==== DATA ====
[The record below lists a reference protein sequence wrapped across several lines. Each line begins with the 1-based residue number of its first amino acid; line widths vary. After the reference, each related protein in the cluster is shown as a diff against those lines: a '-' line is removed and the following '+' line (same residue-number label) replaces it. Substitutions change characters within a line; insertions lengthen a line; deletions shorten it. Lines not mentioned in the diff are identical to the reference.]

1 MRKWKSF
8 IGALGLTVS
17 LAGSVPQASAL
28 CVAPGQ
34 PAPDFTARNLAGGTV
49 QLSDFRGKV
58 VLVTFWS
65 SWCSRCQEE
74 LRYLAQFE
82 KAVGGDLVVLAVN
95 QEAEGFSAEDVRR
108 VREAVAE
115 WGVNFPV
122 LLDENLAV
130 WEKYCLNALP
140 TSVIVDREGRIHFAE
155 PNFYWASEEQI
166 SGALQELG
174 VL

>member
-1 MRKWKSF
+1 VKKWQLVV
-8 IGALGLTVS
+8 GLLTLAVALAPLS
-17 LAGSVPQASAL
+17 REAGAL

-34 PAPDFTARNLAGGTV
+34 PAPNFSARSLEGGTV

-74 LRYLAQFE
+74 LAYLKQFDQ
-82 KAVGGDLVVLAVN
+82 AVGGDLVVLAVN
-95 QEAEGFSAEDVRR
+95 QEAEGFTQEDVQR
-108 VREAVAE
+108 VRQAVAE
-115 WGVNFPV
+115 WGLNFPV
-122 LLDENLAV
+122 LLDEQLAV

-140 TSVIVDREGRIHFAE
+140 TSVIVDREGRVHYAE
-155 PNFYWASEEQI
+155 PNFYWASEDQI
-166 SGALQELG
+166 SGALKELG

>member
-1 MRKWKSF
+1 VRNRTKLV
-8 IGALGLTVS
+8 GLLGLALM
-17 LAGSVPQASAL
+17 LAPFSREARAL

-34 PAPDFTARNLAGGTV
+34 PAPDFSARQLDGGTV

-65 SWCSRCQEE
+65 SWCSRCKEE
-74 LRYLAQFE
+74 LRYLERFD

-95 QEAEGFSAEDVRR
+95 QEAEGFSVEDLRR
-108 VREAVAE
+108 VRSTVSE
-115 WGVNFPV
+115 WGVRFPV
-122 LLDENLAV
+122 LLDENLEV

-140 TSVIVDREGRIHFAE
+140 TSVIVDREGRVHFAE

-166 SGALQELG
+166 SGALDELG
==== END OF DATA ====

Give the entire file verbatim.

[The record below lists a reference protein sequence wrapped across several lines. Each line begins with the 1-based residue number of its first amino acid; line widths vary. After the reference, each related protein in the cluster is shown as a diff against those lines: a '-' line is removed and the following '+' line (same residue-number label) replaces it. Substitutions change characters within a line; insertions lengthen a line; deletions shorten it. Lines not mentioned in the diff are identical to the reference.]

1 MRKWKSF
8 IGALGLTVS
17 LAGSVPQASAL
28 CVAPGQ
34 PAPDFTARNLAGGTV
49 QLSDFRGKV
58 VLVTFWS
65 SWCSRCQEE
74 LRYLAQFE
82 KAVGGDLVVLAVN
95 QEAEGFSAEDVRR
108 VREAVAE
115 WGVNFPV
122 LLDENLAV
130 WEKYCLNALP
140 TSVIVDREGRIHFAE
155 PNFYWASEEQI
166 SGALQELG
174 VL

>member
-1 MRKWKSF
+1 VKKWQLVV
-8 IGALGLTVS
+8 GLLTLAVALAPLS
-17 LAGSVPQASAL
+17 REAGAL

-34 PAPDFTARNLAGGTV
+34 PAPNFSARSLEGGTV

-74 LRYLAQFE
+74 LAYLKQFDQ
-82 KAVGGDLVVLAVN
+82 AVGGDLVVLAVN
-95 QEAEGFSAEDVRR
+95 QEAEGFTQEDVQR
-108 VREAVAE
+108 VRQAVAE
-115 WGVNFPV
+115 WGLNFPV
-122 LLDENLAV
+122 LLDEQLAV

-140 TSVIVDREGRIHFAE
+140 TSVIVDREGRVHYAE
-155 PNFYWASEEQI
+155 PNFYWASEDQI
-166 SGALQELG
+166 SGALKELG

>member
-1 MRKWKSF
+1 VRNRTKLV
-8 IGALGLTVS
+8 GLLGLALM
-17 LAGSVPQASAL
+17 LAPFSREARAL

-34 PAPDFTARNLAGGTV
+34 PAPDFSARQLDGGTV

-65 SWCSRCQEE
+65 SWCSRCKEE
-74 LRYLAQFE
+74 LRYLERFD

-95 QEAEGFSAEDVRR
+95 QEAEGFSVEDLRR
-108 VREAVAE
+108 VRSTVSE
-115 WGVNFPV
+115 WGVRFPV
-122 LLDENLAV
+122 LLDENLEV

-140 TSVIVDREGRIHFAE
+140 TSVIVDREGRVHFAE

-166 SGALQELG
+166 SGALDELG